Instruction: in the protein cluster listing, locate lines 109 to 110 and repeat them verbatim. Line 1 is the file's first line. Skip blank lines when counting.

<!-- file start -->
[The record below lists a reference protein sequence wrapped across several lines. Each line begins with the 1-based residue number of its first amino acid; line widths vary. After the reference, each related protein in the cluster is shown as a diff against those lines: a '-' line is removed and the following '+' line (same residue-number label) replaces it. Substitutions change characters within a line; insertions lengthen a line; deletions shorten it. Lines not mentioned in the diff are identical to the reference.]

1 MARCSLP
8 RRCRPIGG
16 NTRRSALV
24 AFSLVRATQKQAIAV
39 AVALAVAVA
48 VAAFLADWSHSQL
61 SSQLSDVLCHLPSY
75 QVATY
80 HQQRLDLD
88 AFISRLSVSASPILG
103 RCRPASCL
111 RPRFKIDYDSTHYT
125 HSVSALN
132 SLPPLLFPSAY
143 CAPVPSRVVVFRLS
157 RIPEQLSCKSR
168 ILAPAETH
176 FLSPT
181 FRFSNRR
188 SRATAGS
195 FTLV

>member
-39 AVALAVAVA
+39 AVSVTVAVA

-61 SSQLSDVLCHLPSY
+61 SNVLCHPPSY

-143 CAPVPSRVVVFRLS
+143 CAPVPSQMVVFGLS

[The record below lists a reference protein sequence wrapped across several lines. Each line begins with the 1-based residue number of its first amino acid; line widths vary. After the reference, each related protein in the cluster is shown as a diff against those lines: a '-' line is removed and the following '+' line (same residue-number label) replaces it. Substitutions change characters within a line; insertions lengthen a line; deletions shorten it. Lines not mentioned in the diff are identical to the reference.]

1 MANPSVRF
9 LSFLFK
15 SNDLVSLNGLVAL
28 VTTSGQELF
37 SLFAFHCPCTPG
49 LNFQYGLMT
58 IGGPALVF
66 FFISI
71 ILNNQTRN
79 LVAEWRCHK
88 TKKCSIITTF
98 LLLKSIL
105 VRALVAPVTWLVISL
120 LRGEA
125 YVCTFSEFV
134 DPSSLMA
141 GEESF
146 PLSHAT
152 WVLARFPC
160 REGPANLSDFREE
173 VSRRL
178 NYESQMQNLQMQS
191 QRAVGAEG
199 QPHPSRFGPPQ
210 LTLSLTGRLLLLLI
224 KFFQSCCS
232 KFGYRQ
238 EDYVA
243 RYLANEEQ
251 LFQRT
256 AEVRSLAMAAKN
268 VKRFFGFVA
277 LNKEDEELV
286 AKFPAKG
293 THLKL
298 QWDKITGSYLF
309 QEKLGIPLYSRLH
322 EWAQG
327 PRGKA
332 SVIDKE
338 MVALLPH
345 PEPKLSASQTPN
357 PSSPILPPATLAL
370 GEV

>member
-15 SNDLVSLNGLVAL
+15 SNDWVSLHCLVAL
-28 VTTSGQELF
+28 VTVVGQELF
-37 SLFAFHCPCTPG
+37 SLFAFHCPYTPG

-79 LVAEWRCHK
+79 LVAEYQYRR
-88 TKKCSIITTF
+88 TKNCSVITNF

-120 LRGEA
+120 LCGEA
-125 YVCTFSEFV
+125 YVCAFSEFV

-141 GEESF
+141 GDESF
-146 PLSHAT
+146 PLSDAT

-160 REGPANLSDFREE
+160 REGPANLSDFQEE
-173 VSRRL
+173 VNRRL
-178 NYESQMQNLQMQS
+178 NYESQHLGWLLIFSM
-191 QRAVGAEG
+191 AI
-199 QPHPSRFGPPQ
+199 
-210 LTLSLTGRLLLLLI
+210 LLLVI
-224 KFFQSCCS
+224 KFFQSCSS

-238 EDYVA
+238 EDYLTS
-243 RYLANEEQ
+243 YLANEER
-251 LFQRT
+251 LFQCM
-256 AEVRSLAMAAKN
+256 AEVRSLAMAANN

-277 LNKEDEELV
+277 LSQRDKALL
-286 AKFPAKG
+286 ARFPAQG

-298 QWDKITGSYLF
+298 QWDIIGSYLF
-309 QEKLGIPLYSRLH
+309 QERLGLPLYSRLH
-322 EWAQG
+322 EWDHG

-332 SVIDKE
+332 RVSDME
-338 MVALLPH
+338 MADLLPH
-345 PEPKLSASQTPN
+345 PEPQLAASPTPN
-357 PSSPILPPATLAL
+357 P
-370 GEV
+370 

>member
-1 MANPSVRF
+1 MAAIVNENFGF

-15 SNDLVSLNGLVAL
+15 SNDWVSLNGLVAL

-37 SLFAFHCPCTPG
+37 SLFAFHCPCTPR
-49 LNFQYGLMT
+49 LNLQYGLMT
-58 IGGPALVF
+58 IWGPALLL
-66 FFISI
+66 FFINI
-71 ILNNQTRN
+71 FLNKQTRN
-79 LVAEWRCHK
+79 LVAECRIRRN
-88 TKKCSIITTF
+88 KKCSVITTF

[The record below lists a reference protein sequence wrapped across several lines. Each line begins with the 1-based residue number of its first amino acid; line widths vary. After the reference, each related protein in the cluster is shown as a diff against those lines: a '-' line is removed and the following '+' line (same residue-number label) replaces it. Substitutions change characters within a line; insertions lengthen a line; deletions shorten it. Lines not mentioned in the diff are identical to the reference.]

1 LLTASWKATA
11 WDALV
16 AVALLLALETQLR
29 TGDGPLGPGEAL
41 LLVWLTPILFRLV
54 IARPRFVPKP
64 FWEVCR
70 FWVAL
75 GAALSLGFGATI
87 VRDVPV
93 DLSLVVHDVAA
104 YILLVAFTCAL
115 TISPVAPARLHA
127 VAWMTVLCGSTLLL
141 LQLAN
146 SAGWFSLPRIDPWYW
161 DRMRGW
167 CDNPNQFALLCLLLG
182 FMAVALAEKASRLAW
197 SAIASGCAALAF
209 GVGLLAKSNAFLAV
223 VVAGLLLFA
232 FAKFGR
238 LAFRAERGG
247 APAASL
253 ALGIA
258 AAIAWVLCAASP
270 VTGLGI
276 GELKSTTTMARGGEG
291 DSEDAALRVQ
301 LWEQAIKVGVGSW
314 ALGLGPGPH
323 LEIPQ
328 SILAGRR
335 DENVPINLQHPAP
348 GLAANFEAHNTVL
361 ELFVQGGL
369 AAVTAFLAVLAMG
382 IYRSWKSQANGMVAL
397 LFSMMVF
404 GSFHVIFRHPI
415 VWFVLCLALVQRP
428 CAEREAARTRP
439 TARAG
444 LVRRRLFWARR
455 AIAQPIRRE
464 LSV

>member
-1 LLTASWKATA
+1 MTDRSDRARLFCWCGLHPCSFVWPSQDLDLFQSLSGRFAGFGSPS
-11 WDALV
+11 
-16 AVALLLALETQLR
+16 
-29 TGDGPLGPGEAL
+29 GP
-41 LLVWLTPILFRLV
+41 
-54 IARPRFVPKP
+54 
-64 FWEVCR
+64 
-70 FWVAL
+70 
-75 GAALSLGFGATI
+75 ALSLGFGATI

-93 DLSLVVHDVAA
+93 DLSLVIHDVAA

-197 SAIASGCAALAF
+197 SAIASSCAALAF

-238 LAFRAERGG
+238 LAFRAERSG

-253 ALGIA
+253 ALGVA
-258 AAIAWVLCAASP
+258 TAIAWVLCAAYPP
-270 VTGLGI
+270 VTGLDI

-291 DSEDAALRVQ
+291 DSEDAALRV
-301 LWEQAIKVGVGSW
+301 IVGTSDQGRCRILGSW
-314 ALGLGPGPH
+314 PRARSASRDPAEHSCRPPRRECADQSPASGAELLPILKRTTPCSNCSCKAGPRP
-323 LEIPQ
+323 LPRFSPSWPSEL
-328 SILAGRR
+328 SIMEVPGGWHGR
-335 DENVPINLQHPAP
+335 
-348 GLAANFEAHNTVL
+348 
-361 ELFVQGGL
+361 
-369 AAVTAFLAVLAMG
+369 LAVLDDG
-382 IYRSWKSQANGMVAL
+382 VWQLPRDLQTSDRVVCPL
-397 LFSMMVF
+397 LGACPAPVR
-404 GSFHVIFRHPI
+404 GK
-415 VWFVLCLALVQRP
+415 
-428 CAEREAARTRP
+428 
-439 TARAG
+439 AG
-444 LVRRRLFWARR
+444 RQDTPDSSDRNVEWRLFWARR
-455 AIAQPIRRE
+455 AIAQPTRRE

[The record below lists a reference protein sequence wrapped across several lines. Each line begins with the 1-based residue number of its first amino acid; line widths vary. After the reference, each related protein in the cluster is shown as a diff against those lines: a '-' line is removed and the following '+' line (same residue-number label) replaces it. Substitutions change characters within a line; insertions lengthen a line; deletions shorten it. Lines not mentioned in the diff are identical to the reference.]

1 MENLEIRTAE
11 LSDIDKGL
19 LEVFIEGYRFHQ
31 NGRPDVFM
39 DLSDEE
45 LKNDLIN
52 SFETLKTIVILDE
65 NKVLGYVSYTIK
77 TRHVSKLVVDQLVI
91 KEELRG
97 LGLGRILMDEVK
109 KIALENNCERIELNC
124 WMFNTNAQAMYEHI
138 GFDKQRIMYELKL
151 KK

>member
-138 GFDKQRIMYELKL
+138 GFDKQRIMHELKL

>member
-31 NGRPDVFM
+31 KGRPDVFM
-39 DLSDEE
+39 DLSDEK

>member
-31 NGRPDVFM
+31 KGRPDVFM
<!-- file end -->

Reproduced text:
+238 EDYLTS
-243 RYLANEEQ